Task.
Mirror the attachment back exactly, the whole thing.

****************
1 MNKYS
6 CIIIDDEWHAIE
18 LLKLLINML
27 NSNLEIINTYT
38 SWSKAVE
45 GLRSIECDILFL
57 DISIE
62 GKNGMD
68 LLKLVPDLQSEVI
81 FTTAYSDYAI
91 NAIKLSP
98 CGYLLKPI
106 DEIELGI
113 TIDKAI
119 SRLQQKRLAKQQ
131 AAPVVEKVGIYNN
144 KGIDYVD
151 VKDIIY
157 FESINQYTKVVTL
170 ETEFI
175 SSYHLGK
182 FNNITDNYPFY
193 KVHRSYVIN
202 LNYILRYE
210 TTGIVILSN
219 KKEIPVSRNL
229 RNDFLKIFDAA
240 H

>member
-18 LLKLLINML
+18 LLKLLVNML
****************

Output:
1 MNKYS
6 CIIIDDEWHAIE
18 LLKLLINML
27 NSNLEIINTYT
38 SWSKAVE
45 GLRSIECDILFL
57 DISIE
62 GKNGMD
68 LLKLVPDLQSEVI
81 FTTAYSDYAI
91 NAIKLSP
98 CGYLLKPI
106 DEIELGI
113 TIDKAI
119 SRLQQKRLAKQQ
131 AAPVVEKVGIYNN
144 KGIDYVD
151 VKDIIY
157 FESINQYTKVVTL
170 ETEFI
175 SSYHLGK
182 FNNITDNYPFY
193 KVHRSYVIN
202 LNYILRYE
210 TTGIVILSN
219 KKEIPVSRNL
229 RNDFLKIFDAA
240 H

>member
-18 LLKLLINML
+18 LLKLLVNML